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I'll stand by my position. Music is not the dominant component of this submission, full stop. Joe's counterargument is "the purpose of that rule seems to me designed to ensure that each arrangement contains a sufficient nexus to the video game that inspired it." That's not correct: the purpose is that it contains sufficient use of the musical track(s) that it's derived from. To take an extreme example, if a submission were a radio play-style re-enactment of the plot of Metal Gear Solid, it would have plenty of connection to the game but none to the music. OCR is about video game music, not video game-related audio.

Edited by MindWanderer
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@Liontamer I get what MW was trying to say but I don't think other Js hooked onto 4.3 specifically in the votes that followed. I agree with MW's vote in the spirit of what he was saying and I'm glad he brought up the issue at the very start of that thread, but I don't think 4.3 specifically is where the track gets tripped up. Gario just now made a better case for 4.1 being the sticking point.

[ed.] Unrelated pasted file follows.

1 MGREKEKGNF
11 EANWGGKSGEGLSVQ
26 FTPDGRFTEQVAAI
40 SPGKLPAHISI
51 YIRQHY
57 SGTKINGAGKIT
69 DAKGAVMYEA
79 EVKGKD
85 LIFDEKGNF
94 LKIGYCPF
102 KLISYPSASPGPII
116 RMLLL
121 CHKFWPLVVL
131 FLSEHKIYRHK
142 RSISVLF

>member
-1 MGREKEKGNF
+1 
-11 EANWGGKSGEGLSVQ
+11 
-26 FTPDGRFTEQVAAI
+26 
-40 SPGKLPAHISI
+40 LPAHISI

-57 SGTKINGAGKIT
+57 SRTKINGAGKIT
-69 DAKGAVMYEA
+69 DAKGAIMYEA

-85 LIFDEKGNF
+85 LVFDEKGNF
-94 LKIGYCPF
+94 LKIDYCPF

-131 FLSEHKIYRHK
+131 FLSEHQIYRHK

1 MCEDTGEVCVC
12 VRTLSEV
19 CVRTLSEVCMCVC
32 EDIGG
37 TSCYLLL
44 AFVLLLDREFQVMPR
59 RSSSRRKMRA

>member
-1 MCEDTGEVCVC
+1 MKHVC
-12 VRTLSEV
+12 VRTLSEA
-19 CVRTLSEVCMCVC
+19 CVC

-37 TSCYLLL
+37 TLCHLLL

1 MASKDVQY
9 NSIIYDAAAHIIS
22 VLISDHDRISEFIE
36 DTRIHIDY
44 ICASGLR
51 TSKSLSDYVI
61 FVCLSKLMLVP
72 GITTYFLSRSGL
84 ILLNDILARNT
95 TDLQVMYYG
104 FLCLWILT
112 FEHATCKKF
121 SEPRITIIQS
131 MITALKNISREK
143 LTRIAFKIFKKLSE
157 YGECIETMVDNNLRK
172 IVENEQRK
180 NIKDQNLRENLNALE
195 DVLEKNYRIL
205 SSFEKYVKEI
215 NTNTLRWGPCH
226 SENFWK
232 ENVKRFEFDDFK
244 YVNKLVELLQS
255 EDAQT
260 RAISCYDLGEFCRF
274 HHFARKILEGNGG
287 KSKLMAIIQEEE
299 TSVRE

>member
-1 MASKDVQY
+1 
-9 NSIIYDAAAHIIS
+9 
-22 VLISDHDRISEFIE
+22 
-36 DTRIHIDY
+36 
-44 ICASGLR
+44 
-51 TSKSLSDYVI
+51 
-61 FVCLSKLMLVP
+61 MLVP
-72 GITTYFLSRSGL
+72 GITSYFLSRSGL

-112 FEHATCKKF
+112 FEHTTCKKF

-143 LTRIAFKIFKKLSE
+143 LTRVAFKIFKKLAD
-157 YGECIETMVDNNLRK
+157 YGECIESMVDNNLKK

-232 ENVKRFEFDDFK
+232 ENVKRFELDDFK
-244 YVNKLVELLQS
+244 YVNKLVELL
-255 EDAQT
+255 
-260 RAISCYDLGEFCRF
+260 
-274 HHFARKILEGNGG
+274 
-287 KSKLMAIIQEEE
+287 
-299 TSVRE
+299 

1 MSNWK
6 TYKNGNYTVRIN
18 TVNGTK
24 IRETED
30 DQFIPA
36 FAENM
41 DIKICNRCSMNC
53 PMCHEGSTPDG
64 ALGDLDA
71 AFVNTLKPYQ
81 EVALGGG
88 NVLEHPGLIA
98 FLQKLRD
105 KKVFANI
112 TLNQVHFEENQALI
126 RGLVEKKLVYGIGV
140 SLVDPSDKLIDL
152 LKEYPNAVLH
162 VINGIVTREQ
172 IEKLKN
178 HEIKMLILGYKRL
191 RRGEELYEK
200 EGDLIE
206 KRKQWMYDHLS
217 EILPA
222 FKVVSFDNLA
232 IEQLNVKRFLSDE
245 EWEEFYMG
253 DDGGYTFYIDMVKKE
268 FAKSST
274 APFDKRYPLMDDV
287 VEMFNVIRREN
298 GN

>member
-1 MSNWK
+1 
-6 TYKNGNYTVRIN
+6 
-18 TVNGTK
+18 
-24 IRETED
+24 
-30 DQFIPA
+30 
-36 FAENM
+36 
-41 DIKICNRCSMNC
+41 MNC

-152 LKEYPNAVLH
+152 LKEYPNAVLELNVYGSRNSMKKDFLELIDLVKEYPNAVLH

Ultimately though I think it comes down to an evaluation of the track by the panel of judges. And I see the issue was raised in the initial decision but sort of glossed over with some judges essentially saying "I'm not if sure this a violation or not, so I'll just vote normally on performance and production issues and since I'm voting NO anyway I'll sidestep the concept issue." This is a very unique track, and ultimately where we screwed up as a panel is we didn't have  a larger discussion when that first thread was live to really answer the question of "Is this conceptually a good fit for OCR?"

Genuine question: do we really need to spell out in the standards that we want people to submit work that is musical, first and foremost? If so, then fine, let's put it in the standards. But like Gario pointed out, 4.1 asks for "arrangements in any genre of music." I feel like we've already covered it.

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Quote

Joe frames that as a bias but I will argue that it's a very valid distinction for us to make with regards to what we showcase in the OCR catalog. We would not post a track that, for example, takes a scene from a popular JRPG and recreates it as a full-cast audio drama with acted dialogue and the music from the game arranged in the background. A track like that would not be a standards violation either because everything is taken from the game; the issue would be that it's not wholly or in-majority a musical work.

this is an excellent example.